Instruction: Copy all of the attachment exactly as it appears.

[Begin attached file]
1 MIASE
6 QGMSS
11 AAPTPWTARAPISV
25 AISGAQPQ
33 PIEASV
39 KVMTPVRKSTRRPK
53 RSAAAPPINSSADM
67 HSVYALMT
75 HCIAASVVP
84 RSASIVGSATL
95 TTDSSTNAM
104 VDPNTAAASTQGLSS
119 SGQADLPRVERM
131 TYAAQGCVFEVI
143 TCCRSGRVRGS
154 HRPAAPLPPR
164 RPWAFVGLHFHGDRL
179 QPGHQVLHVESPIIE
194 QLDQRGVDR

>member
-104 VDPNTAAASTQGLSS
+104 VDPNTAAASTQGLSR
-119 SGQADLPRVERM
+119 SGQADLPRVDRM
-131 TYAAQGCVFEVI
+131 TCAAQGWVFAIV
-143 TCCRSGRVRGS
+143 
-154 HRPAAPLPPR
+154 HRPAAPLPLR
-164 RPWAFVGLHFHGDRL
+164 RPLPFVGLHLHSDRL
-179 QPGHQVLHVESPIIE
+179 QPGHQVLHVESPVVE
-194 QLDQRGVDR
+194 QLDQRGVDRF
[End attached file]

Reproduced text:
1 MIASE
6 QGMSS
11 AAPTPWTARAPISV
25 AISGAQPQ
33 PIEASV
39 KVMTPVRKSTRRPK
53 RSAAAPPINSSADM
67 HSVYALMT
75 HCIAASVVP
84 RSASIVGSATL
95 TTDSSTNAM
104 VDPNTAAASTQGLSS
119 SGQADLPRVERM
131 TYAAQGCVFEVI
143 TCCRSGRVRGS
154 HRPAAPLPPR
164 RPWAFVGLHFHGDRL
179 QPGHQVLHVESPIIE
194 QLDQRGVDR

>member
-104 VDPNTAAASTQGLSS
+104 VDPNTAAASTQGLSR
-119 SGQADLPRVERM
+119 SGQADLPRVDRM
-131 TYAAQGCVFEVI
+131 TCAAQGWVFAIV
-143 TCCRSGRVRGS
+143 
-154 HRPAAPLPPR
+154 HRPAAPLPLR
-164 RPWAFVGLHFHGDRL
+164 RPLPFVGLHLHSDRL
-179 QPGHQVLHVESPIIE
+179 QPGHQVLHVESPVVE
-194 QLDQRGVDR
+194 QLDQRGVDRF